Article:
Hub powder coater question.

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Model T Ford Forum: Forum 2018: Hub powder coater question.
Top of pagePrevious messageNext messageBottom of page Link to this message  By Ignacio Valdes on Friday, May 11, 2018 - 09:47 am:

My powder coater is saying that it is difficult to powder coat wheel hubs because there isn't much room for the tape to cover the bearing races to keep the powder coat out. Any advice?


Top of pagePrevious messageNext messageBottom of page Link to this message  By Mark Gregush Portland Oregon on Friday, May 11, 2018 - 10:27 am:

If you are asking about wood wheel hubs;
Paint the wheel after assembled. As it is, I think the powder coating might be too thick to assemble the flange plate on to the hub. The flange should be a tight slip fit onto the hub. The area where the spokes go would only need the thickness of paint if anything. Something to think about, when the bolts are pulled tight it can cause cracking and chipping in the coating around the the area where the flange rides on the hub, bolt heads and nuts, this will allow moisture to enter. Rust can form under the coating. I am not a fan of powder coating, it has it's place. Even when wheels are powder coated is is suggest to remove the coating where the lug nut fits. Gives the lug nuts a solid surface to sit on and keeps the coating from ugly chips around the holes.


Top of pagePrevious messageNext messageBottom of page Link to this message  By Tim Morsher on Friday, May 11, 2018 - 11:23 am:

I use powder coat on nearly everything and think itís perfect for wheel hubs. I take just a bit off the ID of the wheel flange plate with a drum sander takes just a minute. This allows assembly without scratching or peeling the coating on the hub. I ball up aluminum foil to cover the bearing races on both ends. Most ( nearly all) powder coaters donít have the size silicone plugs on hand to plug those size holes. I wrap tin foil on the threads and if needed, secure with some wire. Iíve never had a problem with a hub bolt chipping anything. The square shank gives enough grab to keep it from chipping anything. In my opinion,, there isnít a better use for powder coat than on hubs, and gives a lifetime of protection from rust stains bleeding out. My local industrial coater has two blacks all the time, gloss and a mat finish. You cannot buy a couple rattlecans of thin paint for what it costs to have them done. Hope this helps, Ignacio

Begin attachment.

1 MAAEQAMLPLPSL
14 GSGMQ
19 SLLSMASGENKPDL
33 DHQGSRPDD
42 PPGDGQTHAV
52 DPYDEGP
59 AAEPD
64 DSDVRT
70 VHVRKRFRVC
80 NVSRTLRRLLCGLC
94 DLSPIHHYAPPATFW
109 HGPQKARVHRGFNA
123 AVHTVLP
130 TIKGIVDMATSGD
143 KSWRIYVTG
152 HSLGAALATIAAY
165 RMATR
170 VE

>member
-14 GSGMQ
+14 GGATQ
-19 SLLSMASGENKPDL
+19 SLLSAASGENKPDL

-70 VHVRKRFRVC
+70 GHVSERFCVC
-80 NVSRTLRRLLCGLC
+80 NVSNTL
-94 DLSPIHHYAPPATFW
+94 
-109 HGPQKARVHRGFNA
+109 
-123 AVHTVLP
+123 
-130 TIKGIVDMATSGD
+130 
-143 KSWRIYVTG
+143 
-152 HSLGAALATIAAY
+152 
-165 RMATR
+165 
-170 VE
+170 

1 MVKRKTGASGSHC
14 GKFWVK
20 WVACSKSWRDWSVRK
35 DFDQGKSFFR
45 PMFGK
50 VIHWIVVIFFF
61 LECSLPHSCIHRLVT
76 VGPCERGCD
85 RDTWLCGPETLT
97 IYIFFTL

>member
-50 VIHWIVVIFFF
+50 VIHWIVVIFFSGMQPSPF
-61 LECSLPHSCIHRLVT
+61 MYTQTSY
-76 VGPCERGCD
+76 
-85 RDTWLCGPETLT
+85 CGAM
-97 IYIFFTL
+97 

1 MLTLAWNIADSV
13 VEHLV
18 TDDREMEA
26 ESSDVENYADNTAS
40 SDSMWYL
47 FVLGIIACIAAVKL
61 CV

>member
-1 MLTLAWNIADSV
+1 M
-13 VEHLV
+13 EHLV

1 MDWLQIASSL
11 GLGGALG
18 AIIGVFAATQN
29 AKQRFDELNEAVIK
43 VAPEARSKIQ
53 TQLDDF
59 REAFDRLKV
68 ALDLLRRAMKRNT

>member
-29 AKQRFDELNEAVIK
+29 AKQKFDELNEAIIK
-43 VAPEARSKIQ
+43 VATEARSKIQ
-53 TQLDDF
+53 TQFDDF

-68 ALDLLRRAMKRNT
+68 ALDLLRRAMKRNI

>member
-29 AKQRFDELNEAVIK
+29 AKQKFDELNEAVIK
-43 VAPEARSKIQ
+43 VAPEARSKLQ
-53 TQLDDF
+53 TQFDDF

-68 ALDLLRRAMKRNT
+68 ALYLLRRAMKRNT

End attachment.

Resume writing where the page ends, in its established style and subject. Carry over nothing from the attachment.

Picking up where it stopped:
Top of pagePrevious messageNext messageBottom of page Link to this message  By Mark Gregush Portland Oregon on Friday, May 11, 2018 - 12:01 pm:

I disagree on removing material from the inside diameter of the hole in the flange. It should be a slip fit, metal to metal contact, between it and the hub. There is a reason for a slip fit, the flange would be tight to the hub and help prevent too much movement. Adding a layer of coating and opening it up would allow movement as the wheel flexes. Think of the rim and spokes as a lever, when side force is apply there has to be movement someplace and that would be at the hub. I would do just as Ford did, assemble the wheel then paint. I do not think using the coating to support the flange on the hub is a good idea.


Top of pagePrevious messageNext messageBottom of page Link to this message  By Tim Morsher on Friday, May 11, 2018 - 12:24 pm:

Then we can agree to disagree. I only remove enough metal to still make a snug fit. It does scratch the hub lightly when assembling but easily touched up. The original post was how to protect the bearing races, and my solution works best for me.


Top of pagePrevious messageNext messageBottom of page Link to this message  By Tim Morsher on Friday, May 11, 2018 - 12:38 pm:

Iíll suffer about a 1/16- 1/8Ē area for a pssible scratch to have a nice powder coated hub. Others may feel a spray job after assembly Is the the way to go, no problem,


Top of pagePrevious messageNext messageBottom of page Link to this message  By Mark Gregush Portland Oregon on Friday, May 11, 2018 - 01:52 pm:

Ok! :-)


Top of pagePrevious messageNext messageBottom of page Link to this message  By Allan Bennett - Australia on Friday, May 11, 2018 - 05:31 pm:

Mark, I am in your camp on this. An etch primer on all before assembly, and black enamel on all that can be seen before assembly, then touch-up if needed once assembled. I believe there should be no paint build-up anywhere the wooden spokes come in contact with the hub components.

Allan from down under.


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